|13th Premier of Ontario|
May 18, 1943 – August 17, 1943
|Lieutenant Governor||Albert E. Matthews|
|Preceded by||Gordon Daniel Conant|
|Succeeded by||George Drew|
|Preceded by||Thomas Scott Davidson|
|Succeeded by||Robert Nixon|
|Constituency||Brant North, 1919-1926|
Brant County, 1926-1934
Harry Corwin Nixon
April 1, 1891
St. George, Ontario
|Died||October 22, 1961 (aged 70)|
St. George, Ontario
|Resting place||St. George United Cemetery|
|Political party||Ontario Liberal Party|
|United Farmers of Ontario|
|Alma mater||University of Toronto|
Life and career
He was first elected to the Legislative Assembly of Ontario in 1919 as a candidate of the United Farmers of Ontario. He served as a Cabinet minister in the government of Premier Ernest C. Drury as Provincial Secretary and Registrar. Following the defeat of the UFO-Labour government in the 1923 election, Nixon sat as a Progressive Member of the Legislative Assembly (MLA), and became the leader of the small Progressive bloc (as most UFOers now called themselves) after the 1929 election.
Mitchell Hepburn, a farmer and former UFO organizer, became leader of the Ontario Liberal Party, and Nixon led his Progressive remnant into an alliance with Hepburn's party. In the 1934 election, Nixon and his followers ran as Liberal-Progressives, helping bring the Hepburn to power. He ran and was elected as a Liberal in the 1937 election.
Nixon resumed his former Cabinet position of Provincial Secretary and Registrar in the Hepburn cabinet and was the senior minister in the government. During World War II, Hepburn clashed with William Lyon Mackenzie King, the Liberal Prime Minister of Canada, arguing that King was not sufficiently prosecuting the war effort, in particular by not introducing conscription (see Conscription Crisis of 1944). Hepburn openly supported King's rival, Conservative leader Arthur Meighen in a 1942 York South by-election, and seemed to be calling for the defeat of King. This was too much for many Ontario Liberals, who were either King loyalists or feared a rift between the federal and provincial parties. Hepburn was forced to resign on October 21, 1942.
Nixon was widely seen as the "heir apparent," and had earlier turned down Hepburn's offer to recommend that Nixon be appointed Premier, as Nixon insisted the leadership should be the choice of the party, not of Hepburn. However, Hepburn, while resigning as Premier, insisted on remaining as party leader, and simply appointed his ally, Gordon Daniel Conant as the new Premier of Ontario on October 21, 1942. Nixon resigned from the cabinet on October 22, 1942 in opposition to Hepburn's refusal to allow a leadership convention to elect a new leader. Conant was forced to resign after only six months due to serious divisions in the party, and a leadership convention was called. Nixon was chosen as Liberal leader, and thus appointed Premier in May 1943, but his government was unable to win the election held three months later, and the Liberals were reduced to third place behind George Drew's Progressive Conservatives and Ted Jolliffe's Co-operative Commonwealth Federation. Nixon resigned as Liberal leader on December 10, 1944 and nominated Hepburn as the party's House Leader (interim leader). Hepburn led to party into the 1945 provincial election.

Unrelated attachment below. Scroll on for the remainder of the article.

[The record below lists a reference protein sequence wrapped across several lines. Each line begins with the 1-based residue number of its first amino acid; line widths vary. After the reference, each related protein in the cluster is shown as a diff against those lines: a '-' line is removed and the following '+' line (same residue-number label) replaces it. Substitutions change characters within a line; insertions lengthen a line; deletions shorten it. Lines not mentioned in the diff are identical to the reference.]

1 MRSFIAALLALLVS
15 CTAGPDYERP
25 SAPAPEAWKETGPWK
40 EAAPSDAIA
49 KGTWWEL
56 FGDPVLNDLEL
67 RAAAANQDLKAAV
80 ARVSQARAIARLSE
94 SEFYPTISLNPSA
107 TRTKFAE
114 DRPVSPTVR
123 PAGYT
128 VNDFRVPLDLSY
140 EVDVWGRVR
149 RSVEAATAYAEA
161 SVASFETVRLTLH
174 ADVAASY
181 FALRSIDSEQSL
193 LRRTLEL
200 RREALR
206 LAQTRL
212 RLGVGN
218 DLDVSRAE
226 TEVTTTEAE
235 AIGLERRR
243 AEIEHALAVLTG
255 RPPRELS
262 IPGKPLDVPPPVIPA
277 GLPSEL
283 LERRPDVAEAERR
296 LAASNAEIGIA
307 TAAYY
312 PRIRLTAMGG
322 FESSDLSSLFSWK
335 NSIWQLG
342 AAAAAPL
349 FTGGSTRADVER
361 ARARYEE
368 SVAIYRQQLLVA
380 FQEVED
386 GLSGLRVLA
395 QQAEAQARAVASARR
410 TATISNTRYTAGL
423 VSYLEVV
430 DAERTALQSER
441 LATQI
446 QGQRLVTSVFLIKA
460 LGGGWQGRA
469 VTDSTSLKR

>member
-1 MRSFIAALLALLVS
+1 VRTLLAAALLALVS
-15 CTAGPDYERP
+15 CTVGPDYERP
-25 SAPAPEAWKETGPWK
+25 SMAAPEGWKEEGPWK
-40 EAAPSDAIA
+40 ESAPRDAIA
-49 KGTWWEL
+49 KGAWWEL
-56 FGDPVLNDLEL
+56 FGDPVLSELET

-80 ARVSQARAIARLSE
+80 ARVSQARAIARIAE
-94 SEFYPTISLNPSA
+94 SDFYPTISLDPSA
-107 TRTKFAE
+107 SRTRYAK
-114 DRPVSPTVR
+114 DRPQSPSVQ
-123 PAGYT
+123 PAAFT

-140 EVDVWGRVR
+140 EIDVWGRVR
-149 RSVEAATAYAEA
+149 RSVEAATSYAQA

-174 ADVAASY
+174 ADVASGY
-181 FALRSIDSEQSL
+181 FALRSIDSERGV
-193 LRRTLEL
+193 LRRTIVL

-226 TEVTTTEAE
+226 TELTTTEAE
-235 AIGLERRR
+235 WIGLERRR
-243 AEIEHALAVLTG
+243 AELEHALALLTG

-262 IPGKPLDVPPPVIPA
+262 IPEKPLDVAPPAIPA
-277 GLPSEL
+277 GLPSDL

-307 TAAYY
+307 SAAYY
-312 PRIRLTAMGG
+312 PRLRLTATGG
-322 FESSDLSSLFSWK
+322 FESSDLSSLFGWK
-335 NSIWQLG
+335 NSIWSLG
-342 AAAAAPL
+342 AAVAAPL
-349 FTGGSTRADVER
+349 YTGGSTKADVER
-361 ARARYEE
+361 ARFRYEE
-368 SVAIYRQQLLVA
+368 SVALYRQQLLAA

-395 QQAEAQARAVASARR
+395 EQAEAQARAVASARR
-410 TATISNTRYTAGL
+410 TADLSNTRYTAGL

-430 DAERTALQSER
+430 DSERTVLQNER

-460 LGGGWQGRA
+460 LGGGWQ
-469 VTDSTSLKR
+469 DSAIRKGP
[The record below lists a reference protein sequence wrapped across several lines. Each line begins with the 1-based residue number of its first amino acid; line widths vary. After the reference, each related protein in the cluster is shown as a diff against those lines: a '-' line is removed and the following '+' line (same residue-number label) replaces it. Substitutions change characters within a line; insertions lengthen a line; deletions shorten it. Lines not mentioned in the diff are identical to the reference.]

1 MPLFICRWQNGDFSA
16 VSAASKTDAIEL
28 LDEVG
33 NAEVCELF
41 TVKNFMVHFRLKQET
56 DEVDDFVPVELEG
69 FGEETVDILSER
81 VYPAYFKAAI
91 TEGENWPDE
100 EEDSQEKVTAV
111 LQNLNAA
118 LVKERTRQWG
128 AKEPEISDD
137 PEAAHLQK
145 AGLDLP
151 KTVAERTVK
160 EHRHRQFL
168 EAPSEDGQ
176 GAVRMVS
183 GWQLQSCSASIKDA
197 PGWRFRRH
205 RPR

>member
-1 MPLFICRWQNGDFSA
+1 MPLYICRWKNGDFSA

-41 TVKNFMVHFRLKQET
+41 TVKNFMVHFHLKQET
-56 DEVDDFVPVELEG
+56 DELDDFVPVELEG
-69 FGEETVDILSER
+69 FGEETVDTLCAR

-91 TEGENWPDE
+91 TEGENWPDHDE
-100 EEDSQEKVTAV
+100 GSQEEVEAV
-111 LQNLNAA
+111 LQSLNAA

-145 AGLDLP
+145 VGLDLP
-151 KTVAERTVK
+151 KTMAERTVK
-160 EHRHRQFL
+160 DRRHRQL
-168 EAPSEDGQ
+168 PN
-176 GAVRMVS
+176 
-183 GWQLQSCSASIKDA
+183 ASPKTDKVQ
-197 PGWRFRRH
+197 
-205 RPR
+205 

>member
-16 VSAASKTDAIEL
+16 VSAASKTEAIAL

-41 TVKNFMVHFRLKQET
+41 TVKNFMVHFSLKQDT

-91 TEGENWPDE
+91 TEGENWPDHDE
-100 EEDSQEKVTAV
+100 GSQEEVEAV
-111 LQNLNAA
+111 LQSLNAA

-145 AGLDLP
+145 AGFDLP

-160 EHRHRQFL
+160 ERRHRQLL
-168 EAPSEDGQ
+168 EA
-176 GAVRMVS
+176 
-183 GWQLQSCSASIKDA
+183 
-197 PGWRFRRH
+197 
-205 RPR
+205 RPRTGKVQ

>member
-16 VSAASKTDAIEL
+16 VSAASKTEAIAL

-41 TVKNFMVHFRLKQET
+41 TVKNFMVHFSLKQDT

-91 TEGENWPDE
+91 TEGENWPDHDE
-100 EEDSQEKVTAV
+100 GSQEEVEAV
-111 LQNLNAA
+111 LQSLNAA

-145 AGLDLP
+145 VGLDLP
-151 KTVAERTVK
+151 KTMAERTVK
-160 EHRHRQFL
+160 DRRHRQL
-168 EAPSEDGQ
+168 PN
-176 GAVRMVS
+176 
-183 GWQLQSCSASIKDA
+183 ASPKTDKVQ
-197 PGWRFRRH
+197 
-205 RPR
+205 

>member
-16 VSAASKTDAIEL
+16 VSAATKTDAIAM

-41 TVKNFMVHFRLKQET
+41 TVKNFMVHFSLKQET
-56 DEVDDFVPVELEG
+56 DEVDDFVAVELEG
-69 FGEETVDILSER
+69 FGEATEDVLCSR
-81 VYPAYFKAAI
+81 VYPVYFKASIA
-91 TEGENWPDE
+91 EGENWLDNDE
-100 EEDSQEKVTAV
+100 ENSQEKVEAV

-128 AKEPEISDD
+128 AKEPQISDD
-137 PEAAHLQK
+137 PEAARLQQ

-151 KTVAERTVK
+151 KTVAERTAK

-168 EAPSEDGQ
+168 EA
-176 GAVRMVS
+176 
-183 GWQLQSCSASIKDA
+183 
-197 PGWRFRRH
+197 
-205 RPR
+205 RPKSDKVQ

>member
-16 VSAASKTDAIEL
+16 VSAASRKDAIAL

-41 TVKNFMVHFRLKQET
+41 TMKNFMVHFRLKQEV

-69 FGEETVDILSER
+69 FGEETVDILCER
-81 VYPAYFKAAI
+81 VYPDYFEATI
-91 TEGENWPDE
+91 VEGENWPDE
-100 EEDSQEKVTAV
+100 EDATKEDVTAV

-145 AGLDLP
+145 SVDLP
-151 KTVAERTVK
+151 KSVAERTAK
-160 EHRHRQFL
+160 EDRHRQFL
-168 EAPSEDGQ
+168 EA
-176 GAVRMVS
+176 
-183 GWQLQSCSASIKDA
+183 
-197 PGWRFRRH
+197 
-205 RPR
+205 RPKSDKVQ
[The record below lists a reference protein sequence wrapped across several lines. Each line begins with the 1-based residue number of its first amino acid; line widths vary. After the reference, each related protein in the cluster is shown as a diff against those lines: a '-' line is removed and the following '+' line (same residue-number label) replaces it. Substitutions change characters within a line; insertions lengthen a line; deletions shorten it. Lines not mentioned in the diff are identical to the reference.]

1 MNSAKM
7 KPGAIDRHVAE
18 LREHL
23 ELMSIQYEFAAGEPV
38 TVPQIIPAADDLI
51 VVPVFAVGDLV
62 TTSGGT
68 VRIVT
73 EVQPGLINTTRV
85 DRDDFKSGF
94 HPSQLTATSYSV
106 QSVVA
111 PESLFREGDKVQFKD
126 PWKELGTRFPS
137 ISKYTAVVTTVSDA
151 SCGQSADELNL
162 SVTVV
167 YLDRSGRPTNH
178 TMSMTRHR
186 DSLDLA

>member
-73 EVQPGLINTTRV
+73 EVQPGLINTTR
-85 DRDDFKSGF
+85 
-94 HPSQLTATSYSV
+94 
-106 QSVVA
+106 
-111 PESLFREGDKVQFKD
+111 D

Harry Nixon remained a Liberal Member of Provincial Parliament (MPP)1 until his death in 1961. His son, Robert Nixon succeed him as MPP, and later became leader of the Liberal Party but never Premier. He served as Treasurer in the Cabinet of David Peterson from 1985–1990. Harry Nixon's granddaughter (and Robert Nixon's daughter) Jane Stewart served as a Cabinet minister in the federal Liberal government of Jean Chrétien.
1 In 1938, Members of the Ontario Legislative Assembly (MLAs) passed a motion to adopt the title "Members of Provincial Parliament" (MPP).
- "Nixon Quits as Leader Of Ontario Liberals". Globe and Mail. 11 December 1944.
|Party political offices|
John Giles Lethbridge
| Leader of the Progressives
Gordon Daniel Conant
| Leader of the Ontario Liberal Party